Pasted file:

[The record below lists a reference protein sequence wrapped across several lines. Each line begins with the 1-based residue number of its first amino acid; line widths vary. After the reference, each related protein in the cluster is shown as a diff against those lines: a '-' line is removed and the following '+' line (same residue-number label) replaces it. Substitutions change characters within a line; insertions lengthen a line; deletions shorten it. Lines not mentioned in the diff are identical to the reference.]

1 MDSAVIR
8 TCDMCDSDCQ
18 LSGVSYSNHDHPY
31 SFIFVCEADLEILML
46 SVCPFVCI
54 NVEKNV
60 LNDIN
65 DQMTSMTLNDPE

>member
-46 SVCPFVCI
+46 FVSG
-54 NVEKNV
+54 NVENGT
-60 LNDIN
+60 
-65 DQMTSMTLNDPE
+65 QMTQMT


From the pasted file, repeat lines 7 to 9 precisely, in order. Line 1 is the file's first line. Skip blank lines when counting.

54 NVEKNV
60 LNDIN
65 DQMTSMTLNDPE